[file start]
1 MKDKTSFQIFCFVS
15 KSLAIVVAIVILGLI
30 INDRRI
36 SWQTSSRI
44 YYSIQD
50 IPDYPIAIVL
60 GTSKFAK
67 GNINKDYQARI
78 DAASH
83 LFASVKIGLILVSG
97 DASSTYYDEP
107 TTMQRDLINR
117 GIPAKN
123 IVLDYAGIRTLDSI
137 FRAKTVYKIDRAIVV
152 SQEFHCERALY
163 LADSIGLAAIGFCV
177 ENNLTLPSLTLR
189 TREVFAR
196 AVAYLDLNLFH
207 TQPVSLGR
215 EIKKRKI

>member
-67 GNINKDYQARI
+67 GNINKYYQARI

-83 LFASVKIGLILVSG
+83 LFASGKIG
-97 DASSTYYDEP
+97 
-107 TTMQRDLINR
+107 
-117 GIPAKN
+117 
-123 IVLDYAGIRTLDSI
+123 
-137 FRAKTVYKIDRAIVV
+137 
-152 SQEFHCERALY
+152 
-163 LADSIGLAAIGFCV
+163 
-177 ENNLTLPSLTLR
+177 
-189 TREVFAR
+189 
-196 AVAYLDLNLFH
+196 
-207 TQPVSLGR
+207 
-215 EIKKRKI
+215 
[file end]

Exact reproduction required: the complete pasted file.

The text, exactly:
1 MKDKTSFQIFCFVS
15 KSLAIVVAIVILGLI
30 INDRRI
36 SWQTSSRI
44 YYSIQD
50 IPDYPIAIVL
60 GTSKFAK
67 GNINKDYQARI
78 DAASH
83 LFASVKIGLILVSG
97 DASSTYYDEP
107 TTMQRDLINR
117 GIPAKN
123 IVLDYAGIRTLDSI
137 FRAKTVYKIDRAIVV
152 SQEFHCERALY
163 LADSIGLAAIGFCV
177 ENNLTLPSLTLR
189 TREVFAR
196 AVAYLDLNLFH
207 TQPVSLGR
215 EIKKRKI

>member
-67 GNINKDYQARI
+67 GNINKYYQARI

-83 LFASVKIGLILVSG
+83 LFASGKIG
-97 DASSTYYDEP
+97 
-107 TTMQRDLINR
+107 
-117 GIPAKN
+117 
-123 IVLDYAGIRTLDSI
+123 
-137 FRAKTVYKIDRAIVV
+137 
-152 SQEFHCERALY
+152 
-163 LADSIGLAAIGFCV
+163 
-177 ENNLTLPSLTLR
+177 
-189 TREVFAR
+189 
-196 AVAYLDLNLFH
+196 
-207 TQPVSLGR
+207 
-215 EIKKRKI
+215 